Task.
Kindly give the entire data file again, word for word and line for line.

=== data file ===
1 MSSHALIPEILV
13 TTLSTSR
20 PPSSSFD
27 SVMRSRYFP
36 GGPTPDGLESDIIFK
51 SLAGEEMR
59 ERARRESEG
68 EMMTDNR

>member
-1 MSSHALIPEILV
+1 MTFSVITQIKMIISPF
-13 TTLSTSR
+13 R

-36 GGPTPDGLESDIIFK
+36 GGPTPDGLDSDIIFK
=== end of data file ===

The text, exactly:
1 MSSHALIPEILV
13 TTLSTSR
20 PPSSSFD
27 SVMRSRYFP
36 GGPTPDGLESDIIFK
51 SLAGEEMR
59 ERARRESEG
68 EMMTDNR

>member
-1 MSSHALIPEILV
+1 MTFSVITQIKMIISPF
-13 TTLSTSR
+13 R

-36 GGPTPDGLESDIIFK
+36 GGPTPDGLDSDIIFK